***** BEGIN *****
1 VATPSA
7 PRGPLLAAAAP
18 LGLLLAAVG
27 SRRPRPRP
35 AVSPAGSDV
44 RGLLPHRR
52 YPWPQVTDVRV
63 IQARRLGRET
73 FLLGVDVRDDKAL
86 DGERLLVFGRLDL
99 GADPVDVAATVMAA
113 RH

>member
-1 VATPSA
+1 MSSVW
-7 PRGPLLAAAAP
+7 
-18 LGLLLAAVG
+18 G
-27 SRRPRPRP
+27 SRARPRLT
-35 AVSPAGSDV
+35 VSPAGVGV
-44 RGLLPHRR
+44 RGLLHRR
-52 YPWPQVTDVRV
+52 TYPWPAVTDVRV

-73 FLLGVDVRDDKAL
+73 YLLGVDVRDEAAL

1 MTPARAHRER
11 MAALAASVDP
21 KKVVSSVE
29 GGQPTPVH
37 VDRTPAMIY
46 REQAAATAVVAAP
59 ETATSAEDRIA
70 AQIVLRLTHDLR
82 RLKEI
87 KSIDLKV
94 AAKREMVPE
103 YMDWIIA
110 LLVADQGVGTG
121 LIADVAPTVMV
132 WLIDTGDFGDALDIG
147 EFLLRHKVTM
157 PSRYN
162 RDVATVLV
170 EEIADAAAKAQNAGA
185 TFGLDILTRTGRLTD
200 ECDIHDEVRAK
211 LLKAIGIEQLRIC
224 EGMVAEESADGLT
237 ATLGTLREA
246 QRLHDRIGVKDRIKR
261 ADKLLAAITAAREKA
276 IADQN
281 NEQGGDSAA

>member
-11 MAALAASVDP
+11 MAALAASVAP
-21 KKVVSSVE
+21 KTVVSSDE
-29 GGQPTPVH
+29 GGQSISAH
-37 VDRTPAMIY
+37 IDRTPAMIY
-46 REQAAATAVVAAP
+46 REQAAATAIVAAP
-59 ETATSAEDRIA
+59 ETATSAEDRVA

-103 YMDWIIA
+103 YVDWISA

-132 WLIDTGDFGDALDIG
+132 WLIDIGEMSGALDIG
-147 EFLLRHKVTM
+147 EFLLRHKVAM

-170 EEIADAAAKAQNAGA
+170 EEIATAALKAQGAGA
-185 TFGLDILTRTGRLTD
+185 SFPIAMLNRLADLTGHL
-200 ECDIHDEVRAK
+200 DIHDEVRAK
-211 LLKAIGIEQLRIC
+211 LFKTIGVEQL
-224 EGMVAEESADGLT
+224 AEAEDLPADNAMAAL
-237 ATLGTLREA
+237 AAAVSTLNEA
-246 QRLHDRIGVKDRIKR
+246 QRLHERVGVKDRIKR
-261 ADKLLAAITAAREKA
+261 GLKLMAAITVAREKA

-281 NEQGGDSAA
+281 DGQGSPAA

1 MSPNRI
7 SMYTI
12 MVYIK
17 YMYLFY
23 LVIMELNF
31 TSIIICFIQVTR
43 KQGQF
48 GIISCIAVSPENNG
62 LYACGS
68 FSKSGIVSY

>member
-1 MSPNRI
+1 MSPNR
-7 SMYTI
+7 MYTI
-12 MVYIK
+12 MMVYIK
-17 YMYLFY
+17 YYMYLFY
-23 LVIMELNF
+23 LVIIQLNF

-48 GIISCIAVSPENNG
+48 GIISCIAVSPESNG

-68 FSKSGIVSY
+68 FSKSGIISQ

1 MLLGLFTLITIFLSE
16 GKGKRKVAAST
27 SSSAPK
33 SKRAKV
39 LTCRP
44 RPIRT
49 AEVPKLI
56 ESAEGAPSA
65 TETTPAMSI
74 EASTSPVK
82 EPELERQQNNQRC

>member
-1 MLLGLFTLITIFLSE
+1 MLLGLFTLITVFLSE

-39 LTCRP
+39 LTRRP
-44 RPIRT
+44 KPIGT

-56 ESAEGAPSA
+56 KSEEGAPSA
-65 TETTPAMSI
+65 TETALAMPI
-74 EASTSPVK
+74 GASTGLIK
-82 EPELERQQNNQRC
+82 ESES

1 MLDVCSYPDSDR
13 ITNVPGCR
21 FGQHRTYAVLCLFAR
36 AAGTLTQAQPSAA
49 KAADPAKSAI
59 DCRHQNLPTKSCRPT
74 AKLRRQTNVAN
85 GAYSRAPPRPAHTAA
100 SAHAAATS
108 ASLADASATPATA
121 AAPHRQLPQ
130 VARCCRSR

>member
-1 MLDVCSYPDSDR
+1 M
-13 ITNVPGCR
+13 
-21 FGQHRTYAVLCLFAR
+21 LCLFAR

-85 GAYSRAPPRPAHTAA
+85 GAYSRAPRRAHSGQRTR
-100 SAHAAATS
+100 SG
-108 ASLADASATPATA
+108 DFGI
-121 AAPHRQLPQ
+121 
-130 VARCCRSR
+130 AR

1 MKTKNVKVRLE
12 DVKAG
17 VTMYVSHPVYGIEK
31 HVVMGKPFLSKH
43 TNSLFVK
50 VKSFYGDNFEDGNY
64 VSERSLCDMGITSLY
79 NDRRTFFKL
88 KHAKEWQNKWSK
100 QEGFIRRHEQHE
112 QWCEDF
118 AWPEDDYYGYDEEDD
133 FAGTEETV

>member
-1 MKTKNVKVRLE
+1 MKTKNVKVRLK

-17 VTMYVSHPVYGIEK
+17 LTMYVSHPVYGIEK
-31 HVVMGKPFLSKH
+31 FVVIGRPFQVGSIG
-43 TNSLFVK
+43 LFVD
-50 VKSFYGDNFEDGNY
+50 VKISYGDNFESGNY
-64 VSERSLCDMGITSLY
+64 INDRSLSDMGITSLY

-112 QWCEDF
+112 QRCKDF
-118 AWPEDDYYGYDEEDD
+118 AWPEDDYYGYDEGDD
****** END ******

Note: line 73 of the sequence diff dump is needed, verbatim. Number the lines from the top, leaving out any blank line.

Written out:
-132 WLIDTGDFGDALDIG